The Ontario Lottery and Gaming Corp. (OLG) has added Vaughan to its list of possible casino sites as Toronto city council grapples with allowing a gambling facility in the city.
Vaughan now appears on a map of potential central Ontario locations on the OLG website, but was not initially considered a prime location.
Toronto, Mississauga and Markham-Richmond are also listed as possible locations for a gambling facility.
“The Vaughan facility could be very successful just like a facility in Markham — a facility in the south part of Mississauga,” said OLG chief executive Rod Phillips. “So a different facility but still one that would be a very good opportunity.”
Mayor Rob Ford said on Friday, “I’ve always said that if we don’t get the casino, someone else will pick it up,” repeating that a casino would bring “10,000 good-paying jobs” to Toronto.
“I don’t see a downside to this.”
At Queen’s Park, Ontario Finance Minister Charles Sousa said a Vaughan casino could “absolutely” be as lucrative as a Toronto one, but added that the Toronto proposal includes more than a casino.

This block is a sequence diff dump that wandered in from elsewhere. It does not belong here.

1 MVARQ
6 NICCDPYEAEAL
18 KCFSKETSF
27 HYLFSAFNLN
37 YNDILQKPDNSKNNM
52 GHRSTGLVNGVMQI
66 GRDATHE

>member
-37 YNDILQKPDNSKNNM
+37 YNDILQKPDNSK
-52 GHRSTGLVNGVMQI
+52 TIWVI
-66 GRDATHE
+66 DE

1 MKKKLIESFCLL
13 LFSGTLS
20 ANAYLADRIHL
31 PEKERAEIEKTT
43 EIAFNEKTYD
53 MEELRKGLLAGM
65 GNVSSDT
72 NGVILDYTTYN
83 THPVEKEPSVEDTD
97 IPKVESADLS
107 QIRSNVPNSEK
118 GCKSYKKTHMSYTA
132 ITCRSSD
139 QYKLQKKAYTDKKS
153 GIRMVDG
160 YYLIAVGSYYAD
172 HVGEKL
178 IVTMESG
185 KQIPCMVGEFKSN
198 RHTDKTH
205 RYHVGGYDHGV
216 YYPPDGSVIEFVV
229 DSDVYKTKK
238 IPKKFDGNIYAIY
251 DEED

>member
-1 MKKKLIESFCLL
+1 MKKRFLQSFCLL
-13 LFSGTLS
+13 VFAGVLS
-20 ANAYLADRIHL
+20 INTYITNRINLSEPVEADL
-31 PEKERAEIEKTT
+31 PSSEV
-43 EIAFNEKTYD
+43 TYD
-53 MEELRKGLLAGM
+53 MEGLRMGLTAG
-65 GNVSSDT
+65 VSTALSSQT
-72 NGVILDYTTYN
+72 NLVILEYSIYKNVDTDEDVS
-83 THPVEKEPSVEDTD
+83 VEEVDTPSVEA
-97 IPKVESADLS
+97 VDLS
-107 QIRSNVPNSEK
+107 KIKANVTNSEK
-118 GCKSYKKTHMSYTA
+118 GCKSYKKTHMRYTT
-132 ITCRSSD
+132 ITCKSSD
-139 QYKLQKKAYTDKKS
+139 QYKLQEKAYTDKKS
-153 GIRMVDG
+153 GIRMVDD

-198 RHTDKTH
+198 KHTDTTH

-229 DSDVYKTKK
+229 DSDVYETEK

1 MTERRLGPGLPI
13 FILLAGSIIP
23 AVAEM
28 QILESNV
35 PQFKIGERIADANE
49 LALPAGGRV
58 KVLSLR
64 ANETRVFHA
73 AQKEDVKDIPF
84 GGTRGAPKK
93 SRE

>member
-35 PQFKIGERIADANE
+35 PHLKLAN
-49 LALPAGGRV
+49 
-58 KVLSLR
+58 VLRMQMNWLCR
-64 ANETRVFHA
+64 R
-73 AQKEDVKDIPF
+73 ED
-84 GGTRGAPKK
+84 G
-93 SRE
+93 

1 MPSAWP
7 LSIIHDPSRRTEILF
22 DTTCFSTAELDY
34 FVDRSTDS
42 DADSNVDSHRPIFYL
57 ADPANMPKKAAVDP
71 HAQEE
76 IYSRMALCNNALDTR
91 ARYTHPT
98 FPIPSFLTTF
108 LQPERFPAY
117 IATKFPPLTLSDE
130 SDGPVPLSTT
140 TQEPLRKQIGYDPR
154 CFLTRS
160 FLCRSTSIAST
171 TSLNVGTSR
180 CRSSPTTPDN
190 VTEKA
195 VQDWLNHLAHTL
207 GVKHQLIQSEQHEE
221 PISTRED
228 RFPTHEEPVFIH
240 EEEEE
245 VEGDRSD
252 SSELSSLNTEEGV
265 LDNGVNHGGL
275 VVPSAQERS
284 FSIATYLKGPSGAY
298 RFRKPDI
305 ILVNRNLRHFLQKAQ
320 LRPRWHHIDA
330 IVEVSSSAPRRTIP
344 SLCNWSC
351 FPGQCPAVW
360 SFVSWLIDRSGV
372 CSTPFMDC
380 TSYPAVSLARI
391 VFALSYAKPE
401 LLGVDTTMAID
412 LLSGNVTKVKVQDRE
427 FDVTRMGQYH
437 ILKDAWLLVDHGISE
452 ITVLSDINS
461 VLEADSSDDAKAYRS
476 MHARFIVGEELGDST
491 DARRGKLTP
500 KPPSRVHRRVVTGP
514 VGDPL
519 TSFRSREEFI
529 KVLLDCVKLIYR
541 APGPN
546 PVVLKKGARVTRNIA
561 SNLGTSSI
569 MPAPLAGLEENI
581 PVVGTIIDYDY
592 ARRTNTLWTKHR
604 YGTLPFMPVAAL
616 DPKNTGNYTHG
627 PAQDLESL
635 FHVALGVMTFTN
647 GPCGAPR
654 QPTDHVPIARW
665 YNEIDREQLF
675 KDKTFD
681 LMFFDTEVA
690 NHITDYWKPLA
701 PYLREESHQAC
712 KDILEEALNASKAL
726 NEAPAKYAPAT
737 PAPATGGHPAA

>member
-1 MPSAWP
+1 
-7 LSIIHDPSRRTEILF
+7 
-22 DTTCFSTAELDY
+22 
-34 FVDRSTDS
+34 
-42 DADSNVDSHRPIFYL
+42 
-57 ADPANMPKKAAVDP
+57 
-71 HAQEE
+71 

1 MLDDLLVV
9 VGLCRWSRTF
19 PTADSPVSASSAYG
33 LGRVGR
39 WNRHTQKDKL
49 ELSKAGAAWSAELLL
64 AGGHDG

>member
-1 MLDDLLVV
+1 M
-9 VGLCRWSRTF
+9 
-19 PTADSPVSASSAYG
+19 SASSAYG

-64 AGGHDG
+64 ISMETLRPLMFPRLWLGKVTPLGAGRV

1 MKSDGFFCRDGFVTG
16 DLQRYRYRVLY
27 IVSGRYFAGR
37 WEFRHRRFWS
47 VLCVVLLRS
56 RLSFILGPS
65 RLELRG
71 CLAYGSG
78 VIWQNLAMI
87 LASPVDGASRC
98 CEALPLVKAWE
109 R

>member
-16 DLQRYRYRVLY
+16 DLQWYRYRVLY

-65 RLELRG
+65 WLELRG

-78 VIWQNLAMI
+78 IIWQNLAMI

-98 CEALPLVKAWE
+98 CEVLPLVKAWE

“I think any other alternative within the region would be just as lucrative,” Sousa said, but Toronto includes a convention centre as well as infrastructure spending and surrounding capital projects.
“Either [location] would work for the province [as a casino] but what Toronto is giving consideration to is, what’s it going to do as a ripple effect? What’s it going to do for job creation? What’s it going to do in regards to the hotel and the tourism in the area?”
But not everyone was for a Vaughan casino, which would be a short drive to Woodbine Racetracks in Etobicoke.
“We fully expect that there would be serious cannibalization of the gaming operations that are here,” said Woodbine Entertainment Group spokeswoman Jane Holmes. “Woodbine and its business activities generate over 10,000 jobs for the City of Toronto. It would have [a] devastating impact.”
Toronto’s mayor has been vocal about his support for a downtown casino at the Port Lands or Exhibition Place, as has his brother Coun. Doug Ford and Coun. Norm Kelly. Councillors Mike Layton and Adam Vaughan are among those who oppose a downtown casino, as does the Toronto Board of Health and concerned residents who started the No Casino Toronto campaign.
A vote by city council on whether to allow a casino in the city is expected later this spring.
The OLG had promised Toronto between $50 – 100 million in hosting fees, a number that eclipses other municipalities and was seen as an incentive to build in the city.
On Wednesday, Premier Kathleen Wynne told OLG chairman Paul Godfrey and CEO Rod Phillips that there would be no special funding deal for Toronto.